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I am parsing colour codes that I get from a Flex(Flash ActionScript) application, then creating HTML div elements with that same colour.

My Problem: The colours are all only 8 digits long. So they cant be RGB colour values can they? What color value format are they in? If I can figure the format they are in I can convert them to RGB. Maybe the last/first digit signifies its 0. alpha value?

PS: Should I convert the colours to RGB or something else?

This is an example of the colour code values I getting from the flash application:

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These are all decimal (base 10) values. Assuming full opacity, 16777215 corresponds to pure white #FFFFFF in hexadecimal (base 16). You'll have to perform conversion of some sort. –  BoltClock Oct 31 '11 at 23:44
@Jake M Is there something missing from my answer that you wanted to know? –  Marty Nov 4 '11 at 4:59

1 Answer 1

RGB colours are represented by hexadecimal digits (base 16).

Base 16 means that each place in the number can represent numbers 0-15 in this order:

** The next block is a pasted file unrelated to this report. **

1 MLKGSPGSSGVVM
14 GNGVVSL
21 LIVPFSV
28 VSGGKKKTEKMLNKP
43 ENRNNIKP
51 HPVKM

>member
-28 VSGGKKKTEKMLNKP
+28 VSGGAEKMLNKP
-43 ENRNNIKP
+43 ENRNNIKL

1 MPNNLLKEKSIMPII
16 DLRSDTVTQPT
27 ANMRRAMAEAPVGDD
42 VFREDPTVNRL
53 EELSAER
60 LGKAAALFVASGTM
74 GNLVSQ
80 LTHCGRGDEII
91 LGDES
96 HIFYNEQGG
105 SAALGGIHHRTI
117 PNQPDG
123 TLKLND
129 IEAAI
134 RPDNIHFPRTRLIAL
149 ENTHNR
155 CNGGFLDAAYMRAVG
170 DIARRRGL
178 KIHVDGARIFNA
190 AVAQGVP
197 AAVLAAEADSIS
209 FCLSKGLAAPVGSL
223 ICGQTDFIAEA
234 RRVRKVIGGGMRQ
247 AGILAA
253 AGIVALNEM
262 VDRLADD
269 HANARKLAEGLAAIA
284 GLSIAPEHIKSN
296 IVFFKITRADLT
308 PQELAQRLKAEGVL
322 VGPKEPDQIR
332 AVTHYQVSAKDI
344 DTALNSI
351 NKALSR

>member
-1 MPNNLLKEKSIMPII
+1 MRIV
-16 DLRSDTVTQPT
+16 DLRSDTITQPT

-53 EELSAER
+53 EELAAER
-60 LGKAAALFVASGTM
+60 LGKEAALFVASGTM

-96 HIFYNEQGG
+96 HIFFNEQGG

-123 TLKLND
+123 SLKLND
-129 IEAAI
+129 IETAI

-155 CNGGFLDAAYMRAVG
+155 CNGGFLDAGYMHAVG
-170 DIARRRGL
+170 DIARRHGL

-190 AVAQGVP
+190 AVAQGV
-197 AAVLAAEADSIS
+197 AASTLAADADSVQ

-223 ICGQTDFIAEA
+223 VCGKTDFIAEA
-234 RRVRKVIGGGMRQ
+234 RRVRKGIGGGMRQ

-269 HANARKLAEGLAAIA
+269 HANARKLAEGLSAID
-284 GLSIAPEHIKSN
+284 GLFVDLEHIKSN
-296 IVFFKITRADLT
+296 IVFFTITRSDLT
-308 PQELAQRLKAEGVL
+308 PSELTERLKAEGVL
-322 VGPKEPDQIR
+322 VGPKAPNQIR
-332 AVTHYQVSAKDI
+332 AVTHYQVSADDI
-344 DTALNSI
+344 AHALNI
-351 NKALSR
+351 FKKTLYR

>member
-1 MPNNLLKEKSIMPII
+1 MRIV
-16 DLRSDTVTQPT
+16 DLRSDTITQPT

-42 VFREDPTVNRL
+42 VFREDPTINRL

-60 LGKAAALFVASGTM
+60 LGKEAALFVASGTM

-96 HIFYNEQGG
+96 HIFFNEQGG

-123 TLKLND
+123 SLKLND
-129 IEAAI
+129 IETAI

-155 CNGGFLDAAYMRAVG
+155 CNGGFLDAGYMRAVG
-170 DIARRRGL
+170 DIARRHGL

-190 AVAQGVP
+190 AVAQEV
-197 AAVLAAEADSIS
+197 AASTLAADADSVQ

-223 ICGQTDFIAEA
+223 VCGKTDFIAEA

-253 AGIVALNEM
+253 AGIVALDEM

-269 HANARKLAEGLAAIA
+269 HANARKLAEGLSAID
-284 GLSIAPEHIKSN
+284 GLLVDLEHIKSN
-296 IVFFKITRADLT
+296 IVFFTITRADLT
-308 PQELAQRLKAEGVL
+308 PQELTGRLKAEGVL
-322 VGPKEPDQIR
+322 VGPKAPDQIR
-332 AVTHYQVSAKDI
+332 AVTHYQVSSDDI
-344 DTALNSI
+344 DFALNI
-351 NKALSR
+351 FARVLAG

0 1 2 3 4 5 6 7 8 9 A B C D E F

Using 0x in AS3 represents a hex number. As an example, run this:

trace(0xF); // 15

The output as you can see is represented in decimal (base 10). What you're seeing above in your question is the decimal representation of your colours.

If you want to see the hex version, use toString() and parse 16 as the radix parameter. You'll notice that the default is 10 (for base 10 / decimal numbers that we all know and love).

var num:int = 15;

trace(num.toString(16)); // f

Hope this makes sense.

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btw, these are also ARGB values. so only the bottom 24 bits are color data. the most significant 8 bits are alpha. 0xAARRGGBB. So you might want bitwise AND with 0xFFFFFF just to get the color part. –  32bitkid Oct 31 '11 at 23:54
Once the words bit, bitwise, bits etc are used in a sentence I sometimes black out and start dribbling profusely :P –  Marty Nov 1 '11 at 0:10
+1 Good examples my eyes didn't bleed reading this one. –  The_asMan Nov 1 '11 at 0:23

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